There are many benefits of using hydrogen in hazardous areas but, like all flammable materials, it’s essential to handle the gas safely and prevent it from coming into contact with sources of ignition (or temperatures high enough to trigger auto-ignition).

In this guide, we’ll look at some of the key issues that surround working with hydrogen, including which Gas Group it is classified under, its T rating, and some of the hazardous area equipment that can be used in the presence of hydrogen gas.


Introduction to working with hydrogen

Elemental hydrogen is the first chemical on the Periodic Table, with an atomic number of 1 and a single valence electron. This valency makes hydrogen highly reactive, so that it is generally found in molecules like hydrogen gas (H2) and – most commonly on Earth – in water (H2O).

Hydrogen has a wide explosive range:

  • LEL (Lower Explosive Limit) 4.0%
  • UEL (Upper Explosive Limit) 77%

When working with hydrogen, all personnel should remember this. If a leak occurs, this extremely broad range of explosive concentrations means that hydrogen is much more likely (compared with other common gases) to explode if a source of ignition is found.


Common sources of hydrogen

Hydrogen gas can be extracted from water, biomass, methane and other substances using simple and compact hydrogen electrolysers, and is a good source of energy when burned, leaving behind only water. All of this makes hydrogen a useful raw material for many industrial processes.

Onsite hydrogen electrolysers can provide a reliable supply of the gas for businesses, but this type of equipment should be treated with respect, especially if other flammable gases, dusts or high process temperatures are present nearby.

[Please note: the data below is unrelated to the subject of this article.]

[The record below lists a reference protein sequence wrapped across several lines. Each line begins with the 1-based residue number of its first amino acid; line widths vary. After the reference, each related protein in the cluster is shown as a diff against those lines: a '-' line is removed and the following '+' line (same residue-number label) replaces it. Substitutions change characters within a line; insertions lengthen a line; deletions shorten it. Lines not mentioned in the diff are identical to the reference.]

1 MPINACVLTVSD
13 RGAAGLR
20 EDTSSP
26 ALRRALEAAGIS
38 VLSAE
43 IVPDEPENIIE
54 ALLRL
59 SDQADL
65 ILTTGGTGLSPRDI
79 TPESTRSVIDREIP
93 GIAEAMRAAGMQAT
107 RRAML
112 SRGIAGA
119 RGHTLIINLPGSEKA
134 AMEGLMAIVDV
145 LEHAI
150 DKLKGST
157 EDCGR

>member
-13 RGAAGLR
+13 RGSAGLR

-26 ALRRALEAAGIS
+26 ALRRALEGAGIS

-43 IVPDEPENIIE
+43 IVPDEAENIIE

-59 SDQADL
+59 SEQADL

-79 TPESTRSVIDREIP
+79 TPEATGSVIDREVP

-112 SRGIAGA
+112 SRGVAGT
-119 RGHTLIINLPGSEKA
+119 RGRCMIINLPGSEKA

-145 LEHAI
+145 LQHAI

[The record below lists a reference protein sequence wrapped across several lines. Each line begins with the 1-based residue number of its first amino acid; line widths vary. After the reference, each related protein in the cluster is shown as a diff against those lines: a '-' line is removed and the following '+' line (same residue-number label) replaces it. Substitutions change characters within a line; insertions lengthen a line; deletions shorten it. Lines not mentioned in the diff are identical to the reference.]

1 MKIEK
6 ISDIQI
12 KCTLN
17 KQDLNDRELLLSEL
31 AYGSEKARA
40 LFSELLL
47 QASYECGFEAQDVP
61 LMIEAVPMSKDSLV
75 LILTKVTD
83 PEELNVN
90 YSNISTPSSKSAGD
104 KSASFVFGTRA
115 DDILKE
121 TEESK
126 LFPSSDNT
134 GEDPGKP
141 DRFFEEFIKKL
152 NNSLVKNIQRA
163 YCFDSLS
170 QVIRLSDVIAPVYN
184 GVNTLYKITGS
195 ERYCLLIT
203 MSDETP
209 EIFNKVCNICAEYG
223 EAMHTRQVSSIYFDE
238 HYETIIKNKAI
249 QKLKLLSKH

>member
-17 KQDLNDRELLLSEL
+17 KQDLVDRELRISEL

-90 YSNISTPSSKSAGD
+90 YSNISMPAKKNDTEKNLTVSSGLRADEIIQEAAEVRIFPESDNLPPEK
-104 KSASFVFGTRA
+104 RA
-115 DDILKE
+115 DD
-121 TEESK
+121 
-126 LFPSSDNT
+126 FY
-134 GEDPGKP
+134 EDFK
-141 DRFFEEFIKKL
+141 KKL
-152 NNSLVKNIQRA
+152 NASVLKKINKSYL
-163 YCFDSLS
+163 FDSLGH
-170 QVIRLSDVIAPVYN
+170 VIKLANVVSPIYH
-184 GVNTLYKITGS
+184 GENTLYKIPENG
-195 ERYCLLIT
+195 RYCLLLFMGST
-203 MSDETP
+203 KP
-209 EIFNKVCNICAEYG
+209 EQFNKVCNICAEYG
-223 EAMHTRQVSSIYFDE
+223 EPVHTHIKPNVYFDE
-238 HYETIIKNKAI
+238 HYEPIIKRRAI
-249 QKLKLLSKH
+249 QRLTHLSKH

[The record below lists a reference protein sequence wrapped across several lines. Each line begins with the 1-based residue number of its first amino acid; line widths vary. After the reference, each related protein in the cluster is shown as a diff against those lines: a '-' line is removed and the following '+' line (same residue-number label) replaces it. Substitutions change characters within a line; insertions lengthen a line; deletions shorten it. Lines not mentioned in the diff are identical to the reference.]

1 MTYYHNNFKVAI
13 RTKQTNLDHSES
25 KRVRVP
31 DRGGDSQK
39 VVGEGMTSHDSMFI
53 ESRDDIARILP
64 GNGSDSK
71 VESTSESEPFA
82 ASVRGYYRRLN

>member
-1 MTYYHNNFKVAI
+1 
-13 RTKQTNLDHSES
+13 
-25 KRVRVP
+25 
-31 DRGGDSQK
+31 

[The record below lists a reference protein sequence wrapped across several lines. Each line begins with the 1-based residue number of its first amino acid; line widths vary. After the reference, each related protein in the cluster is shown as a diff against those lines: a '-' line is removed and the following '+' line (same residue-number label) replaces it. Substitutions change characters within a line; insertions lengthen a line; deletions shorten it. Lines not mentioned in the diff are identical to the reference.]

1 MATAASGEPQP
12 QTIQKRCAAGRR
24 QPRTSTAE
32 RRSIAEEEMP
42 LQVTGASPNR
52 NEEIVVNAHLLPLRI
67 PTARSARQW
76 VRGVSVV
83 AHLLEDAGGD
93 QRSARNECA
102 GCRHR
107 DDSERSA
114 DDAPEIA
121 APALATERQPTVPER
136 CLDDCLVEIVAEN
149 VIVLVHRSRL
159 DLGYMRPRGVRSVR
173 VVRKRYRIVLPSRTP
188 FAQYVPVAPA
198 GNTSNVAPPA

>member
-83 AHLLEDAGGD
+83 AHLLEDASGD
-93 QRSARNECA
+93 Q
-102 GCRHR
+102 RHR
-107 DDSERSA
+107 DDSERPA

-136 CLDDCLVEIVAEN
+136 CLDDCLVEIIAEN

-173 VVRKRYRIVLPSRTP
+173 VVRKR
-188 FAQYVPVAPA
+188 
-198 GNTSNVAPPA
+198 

Benefits of using hydrogen

So, what are the benefits of using hydrogen in industrial settings?

  • High energy content per unit mass
  • ‘Clean’ with only water as a combustion byproduct
  • Non-toxic and lighter than air

The low density of hydrogen gas means that in an open-air environment, any leak will usually disperse naturally by rising into the air.

However, it’s important to be aware of the risks of using hydrogen, especially in an enclosed setting where any accumulation of gas will not easily escape into the atmosphere.


Drawbacks of using hydrogen

Hydrogen is highly flammable. Its auto-ignition temperature is 560C, but its temperature classification (T rating) is T6, the strictest category under both the USA and IEC systems.

The T6 T rating of hydrogen means that the surface temperature of electrical equipment used within the surrounding hazardous area should not exceed 85C. You can see the full list of T ratings here.

If acetylene is also present, hydrogen is classified into Zone 0, 1 and 2, Group IIC. Without acetylene, hydrogen alone falls into Group IIB+H2, which still represents an extremely high risk of ignition.

Read more about NEC & IEC Zone System Gas & Dust Groups.



Hydrogen’s benefits are compelling, offering a ‘clean’ source of energy for industrial processes, high energy density per unit mass and a reliable onsite production method in the form of compact hydrogen electrolysers.

But it’s crucial to be aware of the risks and to keep safety in mind when working in IIC and IIB+H2 hazardous areas, including the T rating of the electrical equipment you use in the area.

You can check the certifications of products on the Cable Systems website on the ‘Technical Info’ tab; for example, our Eaton Crouse-Hinds MEDC loudspeakers are rated for IIC and IIB+H2 hazardous zones, giving you confidence in your audible warnings.

Check the Technical Info and/or downloadable datasheets for any of our products, and you can use hydrogen in your industrial processes without facing unnecessary risk.